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Child Custody and the Allocation of Parenting Time

In Kentucky, the minimum allocation of shared parenting time in a child custody case is done on a case by case basis, with the court always looking toward the best interests of the child. Under our Family Court Rules of Practice and Procedure, the minimum recommendation is every other weekend, with an overnight to occur midweek; however, given the time demands of the modern economy, working shifts do not necessarily follow patterns that work seamlessly with this type of schedule. Happily, in the Louisville area, we often find an increasing willingness to award more than the minimums and to work "outside the box" of traditional day shift schedules (provided that there is a suitable home environment).  In order to see to it that children get significant interaction with both parents, courts are obligated to make allowances to accomodate the work needs of emergency service personnel, people working in health care and those who find themselves traveling in the course of their employment; this has now been extended to the current mix of flexible scheduling.

As a predisposition of Kentucky law, decisionmaking power in child custody cases is generally shared; big decisions are something which most parents are deemed responsible enough to reach through agreement, and this responsibility is recognized through  joint custody. From a practical standpoint, however, many big decisions get made through how shared parenting time is allocated - the agreement of the parents as to which obtains the greater extent of time (or a judicial determination, if they can't agree) often determines where the children go to school, how much time they spend with siblings and extended family, how and where they spend their holidays and whether they will be moved out of Kentucky altogether.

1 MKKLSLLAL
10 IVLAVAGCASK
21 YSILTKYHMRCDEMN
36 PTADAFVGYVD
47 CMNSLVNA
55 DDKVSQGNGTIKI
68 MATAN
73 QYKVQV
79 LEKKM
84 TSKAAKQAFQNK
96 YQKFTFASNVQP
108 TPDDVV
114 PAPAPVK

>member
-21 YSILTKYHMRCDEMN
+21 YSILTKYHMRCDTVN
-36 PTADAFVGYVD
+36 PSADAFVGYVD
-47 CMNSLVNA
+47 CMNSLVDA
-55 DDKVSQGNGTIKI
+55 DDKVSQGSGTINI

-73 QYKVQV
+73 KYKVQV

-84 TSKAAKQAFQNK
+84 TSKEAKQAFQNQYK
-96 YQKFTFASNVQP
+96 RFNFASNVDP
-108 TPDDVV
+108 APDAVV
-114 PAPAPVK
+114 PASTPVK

While original custody determinations and modifications are intensely fact driven, a few major points arise in each case:

1. Why the immediately prior arrangement by agreement of the parties cannot continue.

2. Why the other party cannot offer up a suitable alternative.

3. What positives the new arrangement brings to the table.

4. What disruptions may be occasioned by the new arrangement.

5. Whether the new proposed arrangement is in the best interests of the child.

6. Whether the new  arrangement is sustainable over a long period of time.

While the motivation for an arrangement regarding custody and the allocation of parenting time may not be altruistic (some arrangements are sought from either an emotional well of spite or a desire to affect child support expense), I tend to find that the questions of motivation are not generally dispositive of the nuts and bolts of how the new schedule works, as those stand on their own and are independent of motivation.

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